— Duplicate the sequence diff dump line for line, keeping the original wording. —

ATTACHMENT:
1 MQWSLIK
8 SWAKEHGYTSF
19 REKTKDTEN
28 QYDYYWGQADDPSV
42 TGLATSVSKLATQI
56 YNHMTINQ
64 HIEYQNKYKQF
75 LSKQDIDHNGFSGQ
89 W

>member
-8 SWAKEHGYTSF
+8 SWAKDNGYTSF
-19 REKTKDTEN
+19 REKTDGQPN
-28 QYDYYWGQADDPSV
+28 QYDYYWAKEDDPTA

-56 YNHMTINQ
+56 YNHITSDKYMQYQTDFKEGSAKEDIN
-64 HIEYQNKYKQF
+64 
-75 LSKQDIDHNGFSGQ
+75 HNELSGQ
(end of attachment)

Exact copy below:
1 MQWSLIK
8 SWAKEHGYTSF
19 REKTKDTEN
28 QYDYYWGQADDPSV
42 TGLATSVSKLATQI
56 YNHMTINQ
64 HIEYQNKYKQF
75 LSKQDIDHNGFSGQ
89 W

>member
-8 SWAKEHGYTSF
+8 SWAKDNGYTSF
-19 REKTKDTEN
+19 REKTDGQPN
-28 QYDYYWGQADDPSV
+28 QYDYYWAKEDDPTA

-56 YNHMTINQ
+56 YNHITSDKYMQYQTDFKEGSAKEDIN
-64 HIEYQNKYKQF
+64 
-75 LSKQDIDHNGFSGQ
+75 HNELSGQ